Editor’s Note: The following is a sample from a memoir, Life with Music: My Story of Family, Faith, and Hope. The subject tells her story about growing up as a missionary’s daughter in the South, training as a classical pianist in New York, and eventually beginning a foundation — with the help of her piano students — to offer music as therapy.
I opened the back door of my blue Datsun station wagon and watched Tacy climb into the seat. I set her small backpack on the floor below her feet, buckled her in, then climbed in the driver’s seat to begin our morning commute to the Waldorf School of Baltimore. As I drove out of our leafy, wooded neighborhood in Columbia, Maryland, I peered at the lights shining in the windows of other homes where families were preparing for the day. Occasionally I spotted women dressed in work suits or dresses stepping into their cars. It was 1987, and I was immersed in the transition into motherhood while trying to maintain some semblance of a career — a somewhat precarious act like keeping a balanced weight from tipping too far either way. My thoughts flashed briefly to my friends who had stayed back in New York pursuing their music careers full time.
Things were certainly smoother in the daily routine of our little family, thanks in part to several years of marriage counseling and recently moving Tacy out of public school, a decision that alleviated her Sunday spells of crying and anxiety. If I was honest with myself, I was relieved that I had given up my music teaching position at Peabody Institute at Johns Hopkins University. I enjoyed teaching, but was happy to ease the daily grind so I could devote more time to my daughter since my husband, Darryl, was working twelve to thirteen hours a day. It wasn’t an easy decision; I considered my friends who had hired nannies or had mothers living close by who cared for their children during the day. Thankfully I still had work on my plate, and now time with my daughter.
As I merged onto Interstate 70 heading east, I thought about the lessons I needed to prepare for the students who would be coming to our home for piano instruction that evening, how to work with them on fingering, and which classical pieces I might introduce next to the older ones. Oh, and I needed to practice for rehearsals of the next performance of “Chicago” at Toby’s Dinner Theatre in Columbia. The show tunes were always something new for me as they weren’t part of my classical repertoire in which I had been trained. I wondered what my grandfather, who had once led church congregations and community banquets with his toe-tapping gospel tunes, would think. I imagined he would approve, as devoted as he was to music.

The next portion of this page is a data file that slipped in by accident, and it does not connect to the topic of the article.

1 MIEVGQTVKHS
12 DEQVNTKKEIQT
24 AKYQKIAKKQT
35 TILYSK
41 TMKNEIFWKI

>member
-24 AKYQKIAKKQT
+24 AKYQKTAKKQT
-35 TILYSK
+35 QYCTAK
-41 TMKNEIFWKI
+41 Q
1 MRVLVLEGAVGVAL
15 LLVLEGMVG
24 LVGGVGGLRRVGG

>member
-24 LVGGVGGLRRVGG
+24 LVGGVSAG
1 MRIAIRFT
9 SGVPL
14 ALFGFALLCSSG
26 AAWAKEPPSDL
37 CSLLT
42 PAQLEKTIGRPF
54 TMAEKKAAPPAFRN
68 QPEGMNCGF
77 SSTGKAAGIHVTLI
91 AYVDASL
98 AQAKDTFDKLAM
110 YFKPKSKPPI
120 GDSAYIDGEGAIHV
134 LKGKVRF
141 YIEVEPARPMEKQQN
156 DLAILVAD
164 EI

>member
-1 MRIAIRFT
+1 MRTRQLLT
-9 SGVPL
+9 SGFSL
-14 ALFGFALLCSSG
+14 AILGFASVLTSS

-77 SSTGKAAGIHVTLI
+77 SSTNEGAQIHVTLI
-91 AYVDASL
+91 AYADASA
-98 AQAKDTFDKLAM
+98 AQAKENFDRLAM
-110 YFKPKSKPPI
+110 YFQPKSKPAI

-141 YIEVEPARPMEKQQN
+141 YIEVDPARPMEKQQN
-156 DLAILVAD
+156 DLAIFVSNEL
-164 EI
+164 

I did love the show tunes and looked forward to practicing them as many times as possible so I wouldn’t lead the entire orchestra astray. My greatest fear always was that I might mess up during performance, or I might not measure up to everyone’s expectations. That part of me certainly hadn’t changed since I was a kid, despite my many years of playing the piano, I thought to myself.
Tacy suddenly brought me out of my daydreaming.
“What happens in the story next, Mom?” she asked. I glanced up from the road and saw her blue eyes staring into the rearview mirror. I had to think about where we left off yesterday in my improvised narrative about a boy and his sister Maya who were becoming Ninja warriors under the guidance of a great Master Ninja named Ezekiel. “Well, Mahatma had to go to training camp that summer and—“
“No, no, no. He was already there,” Tacy corrected me, leaning forward in her seat, the seatbelt straining at her shoulder. She was five, and how she kept track of this story so closely and what I had told her the previous day, remembering every word, always astounded me.
“That’s right,” I said slowly, trying to think what might happen next. “Well, suddenly there was a disaster in Nepal. So while their family was sleeping, Mahatma and Maya snuck out and joined Ezekiel and together they traveled to Nepal.” I glanced in the mirror to see Tacy settle back into her seat. And for the next forty-five minutes we traveled along on this little Ninja warrior’s latest rescue mission.
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Note: Layout and design of Life with Music was done by Marion Johnson of The Memory Works LLC.